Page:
not the story you wrote

September 27th, 2015    -    61 Comments


A couple of weeks ago I saw one of those charity appeals scroll past on my Facebook feed. Someone was sick and needed help. I let it pass at first, and then it came back again. So I clicked on the link. It was for this fellow I’d never met, who lived across town, a Facebook friend who was always kind and—get this—encouraging. He’d been hit with a triple whammy on the health front: lymphoma, kidney disease and congestive heart failure. I hesitated before I signed up. My choices were to give money, make a meal, or ignore it altogether. His location wasn’t exactly convenient, so maybe money would suffice. Or I could drive a meal over. In the end, I decided that if I couldn’t do that little, my friendship wasn’t worth that much. So I put my name next to a date, cooked that morning, and showed up on his doorstep.

I apologized when I got there, because the food I brought didn’t even taste good. There were dietary restrictions to follow, and anything cooked without salt ends up tasting like wet cardboard. But it turned out we had a lot in common and had a nice visit. The meal I brought, and the meal he needed, wasn’t my tasteless stuff in the plastic containers. The meal was the company we shared. I told him I could drop by and hang out anytime, and I meant it.

The next day he learned that his lymphoma had progressed even further throughout his body. He was devastated.

This isn’t the ending you’d like for this story, is it? And yet, it’s the ending we all share.

There’s a New Age mantra that tells us if we own our story and reframe the story we can rewrite the story. We can turn down into up, failure to success, pain into promise, and fear into courage just by changing the way we talk to ourselves. It’s true up to a point, and it’s not a bad way to spend a few days if you find yourself in a career or lifestyle funk. But the suffering I see all around me is too real for that.

The other night I flipped open a Buddhist magazine and saw what are called the Buddha’s Five Remembrances. These are the remembrances that we spend our whole life trying to forget.

  1. I am sure to become old; I cannot avoid aging.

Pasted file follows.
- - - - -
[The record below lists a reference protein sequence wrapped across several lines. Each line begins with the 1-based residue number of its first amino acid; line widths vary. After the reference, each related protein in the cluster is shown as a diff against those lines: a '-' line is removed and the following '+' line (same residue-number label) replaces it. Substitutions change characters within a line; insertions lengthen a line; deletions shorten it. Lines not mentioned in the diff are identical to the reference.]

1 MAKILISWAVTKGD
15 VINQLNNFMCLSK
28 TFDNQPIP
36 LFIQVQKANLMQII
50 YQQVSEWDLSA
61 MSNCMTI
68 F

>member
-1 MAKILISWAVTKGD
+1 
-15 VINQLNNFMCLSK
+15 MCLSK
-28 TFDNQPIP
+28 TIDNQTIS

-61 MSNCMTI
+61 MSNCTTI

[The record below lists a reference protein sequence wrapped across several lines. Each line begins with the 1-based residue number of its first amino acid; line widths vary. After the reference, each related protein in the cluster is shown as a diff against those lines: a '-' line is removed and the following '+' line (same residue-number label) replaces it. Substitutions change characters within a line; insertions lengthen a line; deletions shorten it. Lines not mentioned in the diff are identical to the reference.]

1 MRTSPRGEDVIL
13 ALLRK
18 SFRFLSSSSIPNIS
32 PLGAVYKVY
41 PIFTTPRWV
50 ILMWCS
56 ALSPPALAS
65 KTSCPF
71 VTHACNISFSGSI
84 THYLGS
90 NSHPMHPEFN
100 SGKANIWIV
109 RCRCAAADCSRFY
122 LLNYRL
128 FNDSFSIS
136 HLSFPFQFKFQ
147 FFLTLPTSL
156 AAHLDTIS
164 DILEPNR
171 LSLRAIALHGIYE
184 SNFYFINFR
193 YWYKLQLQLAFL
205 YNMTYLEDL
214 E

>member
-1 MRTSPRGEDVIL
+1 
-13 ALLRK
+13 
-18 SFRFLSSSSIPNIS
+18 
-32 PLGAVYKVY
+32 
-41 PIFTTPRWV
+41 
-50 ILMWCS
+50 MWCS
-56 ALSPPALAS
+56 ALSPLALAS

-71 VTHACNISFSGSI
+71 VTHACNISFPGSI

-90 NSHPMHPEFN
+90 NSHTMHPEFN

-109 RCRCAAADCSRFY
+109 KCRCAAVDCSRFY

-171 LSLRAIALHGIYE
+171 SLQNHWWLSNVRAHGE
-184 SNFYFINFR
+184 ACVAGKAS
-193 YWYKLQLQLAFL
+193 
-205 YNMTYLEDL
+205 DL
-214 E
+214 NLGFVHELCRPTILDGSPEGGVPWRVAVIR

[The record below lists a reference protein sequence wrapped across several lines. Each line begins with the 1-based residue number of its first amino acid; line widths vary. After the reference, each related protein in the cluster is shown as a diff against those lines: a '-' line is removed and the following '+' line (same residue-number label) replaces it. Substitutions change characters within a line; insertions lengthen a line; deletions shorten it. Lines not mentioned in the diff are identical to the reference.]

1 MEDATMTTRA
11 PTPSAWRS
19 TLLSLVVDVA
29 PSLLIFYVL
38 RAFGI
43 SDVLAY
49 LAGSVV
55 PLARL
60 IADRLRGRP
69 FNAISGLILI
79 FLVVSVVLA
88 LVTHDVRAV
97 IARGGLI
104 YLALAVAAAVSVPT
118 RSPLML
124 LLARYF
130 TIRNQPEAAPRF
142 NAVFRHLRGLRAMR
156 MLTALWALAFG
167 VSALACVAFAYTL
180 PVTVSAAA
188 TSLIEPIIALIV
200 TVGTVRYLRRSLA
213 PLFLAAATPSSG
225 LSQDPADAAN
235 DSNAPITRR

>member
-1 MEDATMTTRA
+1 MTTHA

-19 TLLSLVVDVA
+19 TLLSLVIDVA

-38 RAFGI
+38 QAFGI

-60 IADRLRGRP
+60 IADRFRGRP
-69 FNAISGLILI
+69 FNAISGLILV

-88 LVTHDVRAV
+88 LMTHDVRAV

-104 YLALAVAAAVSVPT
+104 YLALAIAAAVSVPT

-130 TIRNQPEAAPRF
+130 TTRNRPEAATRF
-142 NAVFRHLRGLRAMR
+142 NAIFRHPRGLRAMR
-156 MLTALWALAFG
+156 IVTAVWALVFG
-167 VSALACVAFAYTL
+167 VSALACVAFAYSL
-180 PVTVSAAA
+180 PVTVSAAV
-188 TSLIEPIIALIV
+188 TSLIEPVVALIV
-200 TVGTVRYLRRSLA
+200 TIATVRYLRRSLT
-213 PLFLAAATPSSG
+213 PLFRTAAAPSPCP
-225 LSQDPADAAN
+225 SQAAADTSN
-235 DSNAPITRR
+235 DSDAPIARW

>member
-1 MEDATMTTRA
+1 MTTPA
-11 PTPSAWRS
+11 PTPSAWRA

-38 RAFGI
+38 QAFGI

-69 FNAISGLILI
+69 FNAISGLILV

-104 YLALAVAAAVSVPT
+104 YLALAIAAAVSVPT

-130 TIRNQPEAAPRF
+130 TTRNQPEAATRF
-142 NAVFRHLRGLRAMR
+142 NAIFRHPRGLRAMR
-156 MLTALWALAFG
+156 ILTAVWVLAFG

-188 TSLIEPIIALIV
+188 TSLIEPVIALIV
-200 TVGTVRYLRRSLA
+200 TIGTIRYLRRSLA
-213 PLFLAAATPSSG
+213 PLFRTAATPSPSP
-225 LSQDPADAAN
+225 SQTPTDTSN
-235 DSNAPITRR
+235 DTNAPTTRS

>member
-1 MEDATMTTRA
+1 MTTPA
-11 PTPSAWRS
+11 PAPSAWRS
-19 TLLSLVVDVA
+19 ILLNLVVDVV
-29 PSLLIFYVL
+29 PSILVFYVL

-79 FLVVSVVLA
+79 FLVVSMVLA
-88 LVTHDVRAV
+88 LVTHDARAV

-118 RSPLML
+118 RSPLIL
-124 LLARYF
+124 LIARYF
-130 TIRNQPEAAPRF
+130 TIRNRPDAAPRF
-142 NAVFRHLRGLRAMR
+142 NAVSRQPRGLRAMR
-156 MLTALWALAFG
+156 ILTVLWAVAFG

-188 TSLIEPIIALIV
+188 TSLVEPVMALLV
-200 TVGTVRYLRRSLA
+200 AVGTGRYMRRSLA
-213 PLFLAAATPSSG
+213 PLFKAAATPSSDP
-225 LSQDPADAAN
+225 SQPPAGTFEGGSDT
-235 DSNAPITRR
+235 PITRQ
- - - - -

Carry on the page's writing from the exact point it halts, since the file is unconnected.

2. I am sure to become ill; I cannot avoid illness.
  3. I am sure to die; I cannot avoid death.
  4. I must be separated and parted from all that is dear and beloved to me.
  5. My actions are my only true belongings. I cannot escape the consequences of my actions. My actions are the ground upon which I stand.

With every true thing staring me in the face, I stopped flipping through the pages.


The response American crowds gave to Pope Francis last week was not surprising. We are drawn to his being because we suffer deep ills that cannot be fixed by ego’s clever devices, wounds that cannot be healed by the shallow salve of American self-help. We need a real priest for real times. The times we’re in.

So here’s the purpose of this post: I’ve been handed two beautiful books that I’m going to give away to folks who are ready to read them. If you’re interested in winning either one or both, leave a comment on this post by this Saturday, Oct. 3. Let me tell you what you’re in for.

410mchq-dOL._SX322_BO1,204,203,200_The Taste of Silence: How I Came To Be at Home With Myself  by Bieke Vandekerckhove. This is the most profoundly brilliant book I’ve read in a long time, and it took me completely by surprise. When she was 19 and in college, the Belgian author was diagnosed with ALS and quickly became paralyzed from the pelvis up. Facing the certainty of approaching death, she took refuge in the silence of a Benedictine monastery and Zen practice. Remarkably, she experienced an unheard-of remission, and from her extreme forbearance came this small book of shining teachings. A week after I read this long-awaited English translation, I learned that Bieke had died after 27 years with the disease.

41HyRSSg4xL._SX331_BO1,204,203,200_How to Live Well with Chronic Pain and Illness by Toni Bernhard. Fourteen years ago, Toni was traveling in Paris when she fell ill with an acute virus. She never got better. She is still sick. Toni is no longer a law professor or college dean. She is instead a tireless author of books about the unavoidable presence of pain and the power of sickness. Her work is wonderfully honest, practical and wise, proof that living ill can be living well. From the midst of suffering, Toni is generous and clear. This book is a bountiful gift to caregivers too, so they can keep giving when they’ve given just about everything.